In my previous post, I gave you some tips on how to start a meeting to set it up for success. Today, it’s the other bookend—how to end a meeting to capture the value that was created. Take a look at the Right Words to Say video here:
- Leave 10% of any meeting for wrap up. Take this seriously by setting a timer with an alarm to go off with 10% left. Set the rule that the person speaking wraps up and other contributions are held for the next meeting. “I know a couple of people were still in line to speak, is this something we can continue over email or should we schedule time to discuss this issue again?” This will seem harsh at first, but the alternative is to waste the efforts invested in 90% of the meeting because you don’t land them. Resist the urge to cram in a few new ideas!
- Review each agenda item and restate the outcomes. For each item, mention the purpose of the conversation, any decisions that were made, and the next steps, owner and timelines for what needs to be done. (Be prepared that stating these things explicitly might expose misalignment that requires clarification and sometimes even an additional meeting.)
- Agree on what you will communicate. Too often, it’s left to individual discretion of the people around the table to decide what they will and won’t communicate. That’s a dangerous chance for misalignment. Instead, create the high-level themes that people should communicate and decide with whom they should be shared. Just as importantly, decide what isn’t ready to be communicated and agree that those issues will be kept within the team until further notice.
- Take one minute to check in on the meeting itself. “How did we do? Was the time used wisely? Were we paying attention to the right things? Did we get to the outcomes we needed? Did we follow our own ground rules?” You don’t need a 72-item survey, but getting a quick gauge from participants and some thoughts on how to improve things for next time is a good habit to get into.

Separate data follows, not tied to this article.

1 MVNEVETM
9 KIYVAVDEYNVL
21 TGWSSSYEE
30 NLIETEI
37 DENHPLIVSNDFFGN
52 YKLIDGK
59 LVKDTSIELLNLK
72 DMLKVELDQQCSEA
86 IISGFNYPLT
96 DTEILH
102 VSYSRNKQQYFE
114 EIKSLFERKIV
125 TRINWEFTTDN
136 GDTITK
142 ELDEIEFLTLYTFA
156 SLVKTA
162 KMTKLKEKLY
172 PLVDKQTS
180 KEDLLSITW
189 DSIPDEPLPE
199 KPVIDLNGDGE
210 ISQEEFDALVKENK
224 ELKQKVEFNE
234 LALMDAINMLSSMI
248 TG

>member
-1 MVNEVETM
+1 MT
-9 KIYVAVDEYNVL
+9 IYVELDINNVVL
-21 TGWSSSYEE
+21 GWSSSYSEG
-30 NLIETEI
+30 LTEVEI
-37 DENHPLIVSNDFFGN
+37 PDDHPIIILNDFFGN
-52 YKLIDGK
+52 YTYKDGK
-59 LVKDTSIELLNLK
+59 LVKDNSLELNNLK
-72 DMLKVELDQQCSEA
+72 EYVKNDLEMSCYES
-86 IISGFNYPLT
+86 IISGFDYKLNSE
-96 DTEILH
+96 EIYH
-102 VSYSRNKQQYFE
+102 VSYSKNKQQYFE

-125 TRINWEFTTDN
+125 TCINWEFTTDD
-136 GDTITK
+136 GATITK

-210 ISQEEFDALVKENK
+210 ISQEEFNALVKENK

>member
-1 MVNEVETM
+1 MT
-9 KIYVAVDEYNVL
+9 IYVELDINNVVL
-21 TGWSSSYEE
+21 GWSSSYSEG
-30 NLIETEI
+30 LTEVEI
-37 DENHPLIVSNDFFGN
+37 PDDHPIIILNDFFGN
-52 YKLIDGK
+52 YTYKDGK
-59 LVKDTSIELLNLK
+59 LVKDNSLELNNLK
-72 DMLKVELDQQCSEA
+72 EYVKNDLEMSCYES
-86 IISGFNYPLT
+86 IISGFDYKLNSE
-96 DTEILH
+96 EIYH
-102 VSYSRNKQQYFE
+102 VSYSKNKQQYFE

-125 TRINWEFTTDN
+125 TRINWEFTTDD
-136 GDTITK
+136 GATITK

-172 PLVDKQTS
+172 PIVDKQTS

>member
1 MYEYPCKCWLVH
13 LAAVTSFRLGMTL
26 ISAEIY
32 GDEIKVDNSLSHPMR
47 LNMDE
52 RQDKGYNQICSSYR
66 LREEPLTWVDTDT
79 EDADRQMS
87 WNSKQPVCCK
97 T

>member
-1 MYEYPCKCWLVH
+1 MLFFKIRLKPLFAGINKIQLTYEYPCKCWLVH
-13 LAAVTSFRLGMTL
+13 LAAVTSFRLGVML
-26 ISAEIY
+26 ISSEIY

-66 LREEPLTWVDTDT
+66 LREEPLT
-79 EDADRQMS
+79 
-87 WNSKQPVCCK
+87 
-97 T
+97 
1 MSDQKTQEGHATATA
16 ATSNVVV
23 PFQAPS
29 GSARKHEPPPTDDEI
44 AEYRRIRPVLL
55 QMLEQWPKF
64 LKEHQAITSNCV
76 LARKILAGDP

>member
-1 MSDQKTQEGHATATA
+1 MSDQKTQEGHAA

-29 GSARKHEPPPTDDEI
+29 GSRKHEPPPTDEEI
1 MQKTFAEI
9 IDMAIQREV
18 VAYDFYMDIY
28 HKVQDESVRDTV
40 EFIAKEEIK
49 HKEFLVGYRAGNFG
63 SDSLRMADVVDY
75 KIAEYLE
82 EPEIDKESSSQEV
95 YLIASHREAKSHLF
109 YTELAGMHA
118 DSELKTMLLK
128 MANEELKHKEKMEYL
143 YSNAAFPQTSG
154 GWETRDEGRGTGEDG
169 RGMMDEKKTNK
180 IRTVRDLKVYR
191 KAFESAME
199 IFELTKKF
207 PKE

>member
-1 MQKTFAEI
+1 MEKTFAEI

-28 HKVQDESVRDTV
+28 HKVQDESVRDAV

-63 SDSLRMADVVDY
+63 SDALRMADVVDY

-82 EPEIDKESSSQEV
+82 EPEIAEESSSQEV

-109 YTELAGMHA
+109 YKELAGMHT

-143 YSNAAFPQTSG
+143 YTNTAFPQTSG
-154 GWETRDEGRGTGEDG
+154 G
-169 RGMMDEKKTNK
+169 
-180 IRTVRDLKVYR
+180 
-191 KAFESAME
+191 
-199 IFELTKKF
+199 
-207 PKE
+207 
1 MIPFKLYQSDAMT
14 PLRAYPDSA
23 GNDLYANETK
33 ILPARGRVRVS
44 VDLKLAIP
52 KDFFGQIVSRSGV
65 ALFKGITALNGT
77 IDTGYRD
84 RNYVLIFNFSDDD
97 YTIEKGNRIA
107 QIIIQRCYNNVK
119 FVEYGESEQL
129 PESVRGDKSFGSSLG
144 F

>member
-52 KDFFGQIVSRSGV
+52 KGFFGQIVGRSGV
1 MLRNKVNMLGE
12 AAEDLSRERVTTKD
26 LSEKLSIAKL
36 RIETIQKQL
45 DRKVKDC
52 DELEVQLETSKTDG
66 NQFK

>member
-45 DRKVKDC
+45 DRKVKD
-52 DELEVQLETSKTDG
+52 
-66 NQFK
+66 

- Say thank you. If you’re trying to encourage new and more effective meeting behavior, take a moment at the end of the meeting to reinforce any positive changes. For example “thanks for being so open about the tough issues today, I appreciate your candor.” Or “thanks for sticking only to the strategic issues and leaving the operational updates for our Tuesday meetings.”
So much time is spent in meetings that it’s a shame that progress is often lost because no one summarizes the outcomes and actions that need to follow. Don’t let that happen in your meetings. Reserve some time to ensure alignment on decisions and actions and their owners. And invest in making future meetings better by calling out kudos and areas for improvement.
Do you have questions about how to contribute to a high performing team, don’t be shy. Use the comments section or the contact box to send them in.